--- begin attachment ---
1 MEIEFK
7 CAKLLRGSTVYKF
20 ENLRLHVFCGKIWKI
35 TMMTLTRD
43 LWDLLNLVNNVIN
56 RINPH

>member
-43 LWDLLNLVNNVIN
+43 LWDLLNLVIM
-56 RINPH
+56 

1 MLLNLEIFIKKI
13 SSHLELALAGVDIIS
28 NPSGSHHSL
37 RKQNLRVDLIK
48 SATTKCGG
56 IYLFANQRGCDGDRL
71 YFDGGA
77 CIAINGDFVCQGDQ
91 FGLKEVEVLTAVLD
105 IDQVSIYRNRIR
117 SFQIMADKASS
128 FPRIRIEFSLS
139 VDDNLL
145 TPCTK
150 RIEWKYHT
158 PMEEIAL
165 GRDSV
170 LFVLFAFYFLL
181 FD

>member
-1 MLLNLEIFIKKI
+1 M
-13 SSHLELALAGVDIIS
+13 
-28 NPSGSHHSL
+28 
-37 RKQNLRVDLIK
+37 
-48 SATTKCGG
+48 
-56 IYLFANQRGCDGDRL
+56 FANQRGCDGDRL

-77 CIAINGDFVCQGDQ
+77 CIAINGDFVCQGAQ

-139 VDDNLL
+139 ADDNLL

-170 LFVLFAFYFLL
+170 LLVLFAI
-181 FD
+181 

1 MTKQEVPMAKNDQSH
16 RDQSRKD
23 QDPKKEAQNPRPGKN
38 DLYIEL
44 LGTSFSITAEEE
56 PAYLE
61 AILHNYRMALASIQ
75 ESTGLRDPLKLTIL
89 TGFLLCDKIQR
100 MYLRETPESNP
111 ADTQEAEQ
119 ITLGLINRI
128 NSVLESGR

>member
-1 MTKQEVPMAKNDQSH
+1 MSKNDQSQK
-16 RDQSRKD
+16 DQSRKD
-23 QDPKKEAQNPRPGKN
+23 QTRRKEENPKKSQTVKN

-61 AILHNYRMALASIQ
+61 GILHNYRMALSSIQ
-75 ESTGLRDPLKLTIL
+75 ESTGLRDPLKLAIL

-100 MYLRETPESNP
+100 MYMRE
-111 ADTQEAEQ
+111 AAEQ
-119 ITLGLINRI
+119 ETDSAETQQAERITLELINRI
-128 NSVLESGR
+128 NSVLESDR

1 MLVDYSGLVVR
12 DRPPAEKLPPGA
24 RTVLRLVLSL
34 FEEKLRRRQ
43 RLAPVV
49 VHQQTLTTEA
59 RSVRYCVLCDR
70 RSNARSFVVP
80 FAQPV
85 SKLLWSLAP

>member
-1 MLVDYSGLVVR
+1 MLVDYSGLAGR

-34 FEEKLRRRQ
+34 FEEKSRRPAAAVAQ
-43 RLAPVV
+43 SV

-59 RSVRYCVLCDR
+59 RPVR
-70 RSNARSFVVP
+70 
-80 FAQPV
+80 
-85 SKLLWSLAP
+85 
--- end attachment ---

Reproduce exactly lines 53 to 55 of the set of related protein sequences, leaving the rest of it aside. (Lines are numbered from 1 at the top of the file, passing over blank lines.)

16 RDQSRKD
23 QDPKKEAQNPRPGKN
38 DLYIEL